As we wind down 2021, as with every year in the Financial Planning business, we assess year-end financial needs and procedures to minimize taxes and to prevent penalties. One of our unique challenges for 2021 is the reinstatement of Required Minimum Distributions (RMDs), which were eliminated last year due to the pandemic. Aside from being easy to forget the RMD requirement following a year’s reprieve, Congress made rule changes that affect investors of certain ages.
One constant, however, is that failure to comply with RMD rules will result in tax penalties of 50% of the RMD value not taken. Something that has changed is the nationwide labor shortage of workers in nearly every business. Financial custodians are not exempt from labor shortages, so transaction requests (including RMDs) should be filed early this year.
Upon receiving money from RMDs, many investors purchase additional investments in (taxable) brokerage accounts. Anyone with mutual funds in a taxable account needs to be aware of certain dates announced annually by the fund. By law, dividends, interest, and capital gains earned in the fund must be distributed to shareholders at least annually. This normally happens late in the year, and important dates to remember can be found on the website of the fund or the fund family.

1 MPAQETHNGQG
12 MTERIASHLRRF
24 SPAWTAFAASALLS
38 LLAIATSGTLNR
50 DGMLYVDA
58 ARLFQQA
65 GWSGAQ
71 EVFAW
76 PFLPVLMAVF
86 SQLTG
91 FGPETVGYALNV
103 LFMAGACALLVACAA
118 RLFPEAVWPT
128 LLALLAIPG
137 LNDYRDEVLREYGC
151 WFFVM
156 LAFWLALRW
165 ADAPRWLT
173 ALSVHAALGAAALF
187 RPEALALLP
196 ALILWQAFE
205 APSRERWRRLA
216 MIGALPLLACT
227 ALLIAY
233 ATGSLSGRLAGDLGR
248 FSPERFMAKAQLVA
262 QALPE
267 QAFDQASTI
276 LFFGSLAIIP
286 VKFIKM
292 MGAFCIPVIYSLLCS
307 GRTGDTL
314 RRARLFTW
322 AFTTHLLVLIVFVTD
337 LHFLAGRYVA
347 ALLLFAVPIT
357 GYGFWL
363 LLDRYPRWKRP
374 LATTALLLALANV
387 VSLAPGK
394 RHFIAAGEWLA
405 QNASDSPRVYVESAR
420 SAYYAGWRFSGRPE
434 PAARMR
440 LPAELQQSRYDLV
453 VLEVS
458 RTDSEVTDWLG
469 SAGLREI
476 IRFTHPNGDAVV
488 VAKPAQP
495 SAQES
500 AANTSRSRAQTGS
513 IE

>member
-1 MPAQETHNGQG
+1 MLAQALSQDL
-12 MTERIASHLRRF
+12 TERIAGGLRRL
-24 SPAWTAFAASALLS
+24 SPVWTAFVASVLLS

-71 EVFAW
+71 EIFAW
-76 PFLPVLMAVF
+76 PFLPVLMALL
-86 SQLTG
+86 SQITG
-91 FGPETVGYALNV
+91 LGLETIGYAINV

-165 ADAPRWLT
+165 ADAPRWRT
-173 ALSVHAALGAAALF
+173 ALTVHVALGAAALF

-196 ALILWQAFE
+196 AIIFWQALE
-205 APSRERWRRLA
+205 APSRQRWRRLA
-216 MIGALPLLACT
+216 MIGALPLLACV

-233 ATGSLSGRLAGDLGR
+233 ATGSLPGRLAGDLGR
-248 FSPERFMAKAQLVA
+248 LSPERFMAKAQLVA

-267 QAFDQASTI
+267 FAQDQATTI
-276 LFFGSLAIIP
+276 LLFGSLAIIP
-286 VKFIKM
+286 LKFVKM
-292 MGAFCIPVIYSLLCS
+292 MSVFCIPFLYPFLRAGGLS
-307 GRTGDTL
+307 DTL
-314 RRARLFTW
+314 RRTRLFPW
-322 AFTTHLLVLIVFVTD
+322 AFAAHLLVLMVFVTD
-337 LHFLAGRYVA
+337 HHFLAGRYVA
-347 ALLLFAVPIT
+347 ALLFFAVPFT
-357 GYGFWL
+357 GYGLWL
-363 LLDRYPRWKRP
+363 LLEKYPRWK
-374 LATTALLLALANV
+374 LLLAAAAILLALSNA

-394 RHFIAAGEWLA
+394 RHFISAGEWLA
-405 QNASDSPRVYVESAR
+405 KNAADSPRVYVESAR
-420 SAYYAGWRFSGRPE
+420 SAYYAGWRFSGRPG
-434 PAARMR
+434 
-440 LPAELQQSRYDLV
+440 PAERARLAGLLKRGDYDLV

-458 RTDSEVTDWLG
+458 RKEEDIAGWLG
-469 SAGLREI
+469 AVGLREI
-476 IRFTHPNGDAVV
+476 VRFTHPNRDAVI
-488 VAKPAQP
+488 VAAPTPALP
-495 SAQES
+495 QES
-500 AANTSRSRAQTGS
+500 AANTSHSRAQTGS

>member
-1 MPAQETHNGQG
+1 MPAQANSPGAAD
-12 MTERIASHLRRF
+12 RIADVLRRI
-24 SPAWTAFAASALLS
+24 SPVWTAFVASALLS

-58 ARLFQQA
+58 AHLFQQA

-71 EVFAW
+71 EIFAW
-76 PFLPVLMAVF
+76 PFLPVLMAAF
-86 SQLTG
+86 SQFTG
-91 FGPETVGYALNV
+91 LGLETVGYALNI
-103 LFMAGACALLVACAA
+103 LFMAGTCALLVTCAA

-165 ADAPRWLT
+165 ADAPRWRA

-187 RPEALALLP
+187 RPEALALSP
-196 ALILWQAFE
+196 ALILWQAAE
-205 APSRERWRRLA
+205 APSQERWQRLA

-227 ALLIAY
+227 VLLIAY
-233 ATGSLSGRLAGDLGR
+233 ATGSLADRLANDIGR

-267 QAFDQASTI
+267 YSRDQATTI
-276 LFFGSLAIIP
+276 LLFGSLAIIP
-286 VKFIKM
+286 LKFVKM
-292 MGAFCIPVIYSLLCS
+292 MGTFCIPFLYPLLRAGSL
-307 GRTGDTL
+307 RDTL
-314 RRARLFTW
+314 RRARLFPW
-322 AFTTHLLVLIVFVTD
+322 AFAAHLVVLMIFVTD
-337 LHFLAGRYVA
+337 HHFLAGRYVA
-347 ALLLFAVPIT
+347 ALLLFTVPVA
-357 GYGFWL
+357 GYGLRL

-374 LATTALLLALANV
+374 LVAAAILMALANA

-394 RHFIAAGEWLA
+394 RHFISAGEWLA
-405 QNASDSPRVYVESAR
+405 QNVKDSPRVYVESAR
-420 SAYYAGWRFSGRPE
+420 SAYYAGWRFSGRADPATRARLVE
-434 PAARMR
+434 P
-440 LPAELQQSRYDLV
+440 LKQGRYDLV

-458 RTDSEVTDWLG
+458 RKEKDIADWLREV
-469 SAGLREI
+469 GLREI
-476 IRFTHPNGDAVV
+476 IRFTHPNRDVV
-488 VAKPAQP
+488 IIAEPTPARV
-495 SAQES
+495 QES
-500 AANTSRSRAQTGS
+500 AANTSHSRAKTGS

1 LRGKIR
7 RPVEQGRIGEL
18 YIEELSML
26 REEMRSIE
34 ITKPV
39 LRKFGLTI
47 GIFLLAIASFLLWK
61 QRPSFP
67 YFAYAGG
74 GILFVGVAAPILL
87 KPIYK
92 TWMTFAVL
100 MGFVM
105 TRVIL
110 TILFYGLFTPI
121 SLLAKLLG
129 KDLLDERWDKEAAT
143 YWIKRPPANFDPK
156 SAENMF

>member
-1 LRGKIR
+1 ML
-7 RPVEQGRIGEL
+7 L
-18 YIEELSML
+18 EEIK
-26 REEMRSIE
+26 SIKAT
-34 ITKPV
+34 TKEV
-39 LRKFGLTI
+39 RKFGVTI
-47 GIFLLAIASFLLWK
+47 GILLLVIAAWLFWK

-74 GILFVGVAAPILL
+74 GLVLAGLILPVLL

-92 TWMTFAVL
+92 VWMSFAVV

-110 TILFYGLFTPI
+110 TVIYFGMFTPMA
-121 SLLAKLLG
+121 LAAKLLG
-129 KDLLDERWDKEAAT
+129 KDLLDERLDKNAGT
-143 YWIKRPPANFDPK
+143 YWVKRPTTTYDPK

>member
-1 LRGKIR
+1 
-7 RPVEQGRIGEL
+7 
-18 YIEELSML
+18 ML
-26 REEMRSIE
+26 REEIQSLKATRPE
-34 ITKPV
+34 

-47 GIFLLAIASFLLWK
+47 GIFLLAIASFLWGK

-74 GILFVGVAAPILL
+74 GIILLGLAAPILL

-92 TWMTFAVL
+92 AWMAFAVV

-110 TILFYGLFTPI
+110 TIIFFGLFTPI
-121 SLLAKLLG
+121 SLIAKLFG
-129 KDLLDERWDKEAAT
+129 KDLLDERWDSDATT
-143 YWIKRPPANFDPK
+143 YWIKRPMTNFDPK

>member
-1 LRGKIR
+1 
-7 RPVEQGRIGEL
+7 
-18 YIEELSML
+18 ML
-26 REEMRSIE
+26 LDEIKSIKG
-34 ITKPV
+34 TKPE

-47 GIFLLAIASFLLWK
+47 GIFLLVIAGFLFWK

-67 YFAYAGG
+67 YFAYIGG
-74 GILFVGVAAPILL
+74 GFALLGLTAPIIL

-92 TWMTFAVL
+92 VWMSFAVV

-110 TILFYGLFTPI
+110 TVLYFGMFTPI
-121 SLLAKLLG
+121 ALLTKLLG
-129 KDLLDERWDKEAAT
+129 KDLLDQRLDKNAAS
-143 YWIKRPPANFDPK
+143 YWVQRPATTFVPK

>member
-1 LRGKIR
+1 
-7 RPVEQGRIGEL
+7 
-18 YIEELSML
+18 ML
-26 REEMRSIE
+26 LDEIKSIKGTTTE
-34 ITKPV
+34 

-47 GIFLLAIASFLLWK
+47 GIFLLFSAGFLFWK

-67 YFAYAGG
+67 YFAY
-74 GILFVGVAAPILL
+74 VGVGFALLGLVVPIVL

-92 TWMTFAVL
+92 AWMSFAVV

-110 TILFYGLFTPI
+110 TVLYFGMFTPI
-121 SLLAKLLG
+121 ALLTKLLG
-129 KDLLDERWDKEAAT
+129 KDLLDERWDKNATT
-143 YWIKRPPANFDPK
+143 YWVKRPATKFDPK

Distributions are taxable events, whether paid in cash or reinvested in more shares of the fund. “Buying a Dividend” refers to the purchase of mutual fund shares shortly before the distribution is made. Distributions do not create value, as the gains have already been built into the share price. Investors who purchase new shares prior to the Ex-Dividend Date will receive the Distribution. For many investors, those Distributions will be unwanted due to taxes. It is up to the investor to avoid this situation by delaying the purchase until at least the Ex-Dividend Date, which is the first day the purchaser will not be entitled to this year’s Distribution.
Due to excellent market conditions this year, Distributions are expected to be larger than normal.
For example, we checked Oakmark Funds for 2021, and found the ex-Dividend Date is 12/16/21, and the Pay Date is 12/17/21. Distribution amounts have not yet been announced. Whatever the amount of the Distribution, it will be taxable to owners prior to the Ex-Dividend Date. If this would negatively affect your tax situation (Tax-Deferred Retirement Accounts are not affected), delay the purchase until at least the Ex-Dividend Date.
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